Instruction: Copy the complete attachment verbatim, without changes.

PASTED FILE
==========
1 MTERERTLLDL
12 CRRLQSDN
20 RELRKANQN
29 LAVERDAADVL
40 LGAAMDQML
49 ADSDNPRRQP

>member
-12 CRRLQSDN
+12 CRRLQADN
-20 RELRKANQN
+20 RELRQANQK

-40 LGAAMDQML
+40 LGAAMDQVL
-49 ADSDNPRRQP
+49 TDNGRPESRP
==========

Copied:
1 MTERERTLLDL
12 CRRLQSDN
20 RELRKANQN
29 LAVERDAADVL
40 LGAAMDQML
49 ADSDNPRRQP

>member
-12 CRRLQSDN
+12 CRRLQADN
-20 RELRKANQN
+20 RELRQANQK

-40 LGAAMDQML
+40 LGAAMDQVL
-49 ADSDNPRRQP
+49 TDNGRPESRP